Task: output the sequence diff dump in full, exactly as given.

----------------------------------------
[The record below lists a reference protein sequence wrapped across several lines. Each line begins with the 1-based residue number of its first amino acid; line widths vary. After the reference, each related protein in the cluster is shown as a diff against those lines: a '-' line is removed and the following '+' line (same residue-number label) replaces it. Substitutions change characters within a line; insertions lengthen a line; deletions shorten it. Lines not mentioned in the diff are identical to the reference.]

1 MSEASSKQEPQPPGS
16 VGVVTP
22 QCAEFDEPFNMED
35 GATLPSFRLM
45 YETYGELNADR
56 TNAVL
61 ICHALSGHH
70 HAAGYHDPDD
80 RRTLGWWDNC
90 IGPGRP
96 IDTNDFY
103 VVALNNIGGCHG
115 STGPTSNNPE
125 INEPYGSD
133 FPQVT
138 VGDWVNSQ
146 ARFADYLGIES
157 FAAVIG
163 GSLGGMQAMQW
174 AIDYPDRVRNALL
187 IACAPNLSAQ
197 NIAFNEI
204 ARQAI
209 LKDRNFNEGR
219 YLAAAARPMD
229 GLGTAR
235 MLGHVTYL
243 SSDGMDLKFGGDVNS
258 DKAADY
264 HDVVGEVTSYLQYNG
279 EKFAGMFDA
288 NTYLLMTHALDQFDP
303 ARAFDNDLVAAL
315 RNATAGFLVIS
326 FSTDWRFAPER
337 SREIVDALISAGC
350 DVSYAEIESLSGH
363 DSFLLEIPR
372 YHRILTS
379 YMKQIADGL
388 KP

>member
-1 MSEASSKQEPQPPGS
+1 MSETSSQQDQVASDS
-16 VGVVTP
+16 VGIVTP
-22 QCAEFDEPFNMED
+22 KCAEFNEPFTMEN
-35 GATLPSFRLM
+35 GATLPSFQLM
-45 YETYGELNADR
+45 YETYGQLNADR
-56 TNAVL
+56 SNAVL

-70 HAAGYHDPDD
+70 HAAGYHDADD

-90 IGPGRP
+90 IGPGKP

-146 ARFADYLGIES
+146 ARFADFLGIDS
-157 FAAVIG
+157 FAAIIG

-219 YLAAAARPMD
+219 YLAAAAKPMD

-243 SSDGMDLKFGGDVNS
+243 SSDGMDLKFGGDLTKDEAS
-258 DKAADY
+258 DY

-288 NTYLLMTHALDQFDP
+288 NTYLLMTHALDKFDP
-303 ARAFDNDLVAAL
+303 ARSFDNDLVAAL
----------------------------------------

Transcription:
[The record below lists a reference protein sequence wrapped across several lines. Each line begins with the 1-based residue number of its first amino acid; line widths vary. After the reference, each related protein in the cluster is shown as a diff against those lines: a '-' line is removed and the following '+' line (same residue-number label) replaces it. Substitutions change characters within a line; insertions lengthen a line; deletions shorten it. Lines not mentioned in the diff are identical to the reference.]

1 MSEASSKQEPQPPGS
16 VGVVTP
22 QCAEFDEPFNMED
35 GATLPSFRLM
45 YETYGELNADR
56 TNAVL
61 ICHALSGHH
70 HAAGYHDPDD
80 RRTLGWWDNC
90 IGPGRP
96 IDTNDFY
103 VVALNNIGGCHG
115 STGPTSNNPE
125 INEPYGSD
133 FPQVT
138 VGDWVNSQ
146 ARFADYLGIES
157 FAAVIG
163 GSLGGMQAMQW
174 AIDYPDRVRNALL
187 IACAPNLSAQ
197 NIAFNEI
204 ARQAI
209 LKDRNFNEGR
219 YLAAAARPMD
229 GLGTAR
235 MLGHVTYL
243 SSDGMDLKFGGDVNS
258 DKAADY
264 HDVVGEVTSYLQYNG
279 EKFAGMFDA
288 NTYLLMTHALDQFDP
303 ARAFDNDLVAAL
315 RNATAGFLVIS
326 FSTDWRFAPER
337 SREIVDALISAGC
350 DVSYAEIESLSGH
363 DSFLLEIPR
372 YHRILTS
379 YMKQIADGL
388 KP

>member
-1 MSEASSKQEPQPPGS
+1 MSETSSQQDQVASDS
-16 VGVVTP
+16 VGIVTP
-22 QCAEFDEPFNMED
+22 KCAEFNEPFTMEN
-35 GATLPSFRLM
+35 GATLPSFQLM
-45 YETYGELNADR
+45 YETYGQLNADR
-56 TNAVL
+56 SNAVL

-70 HAAGYHDPDD
+70 HAAGYHDADD

-90 IGPGRP
+90 IGPGKP

-146 ARFADYLGIES
+146 ARFADFLGIDS
-157 FAAVIG
+157 FAAIIG

-219 YLAAAARPMD
+219 YLAAAAKPMD

-243 SSDGMDLKFGGDVNS
+243 SSDGMDLKFGGDLTKDEAS
-258 DKAADY
+258 DY

-288 NTYLLMTHALDQFDP
+288 NTYLLMTHALDKFDP
-303 ARAFDNDLVAAL
+303 ARSFDNDLVAAL